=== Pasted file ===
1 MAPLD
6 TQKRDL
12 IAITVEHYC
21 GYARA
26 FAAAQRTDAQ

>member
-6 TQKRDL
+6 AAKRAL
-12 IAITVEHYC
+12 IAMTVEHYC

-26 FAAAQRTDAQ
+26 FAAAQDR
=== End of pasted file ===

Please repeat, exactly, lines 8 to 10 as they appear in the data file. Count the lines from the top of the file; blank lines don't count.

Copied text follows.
+6 AAKRAL
-12 IAITVEHYC
+12 IAMTVEHYC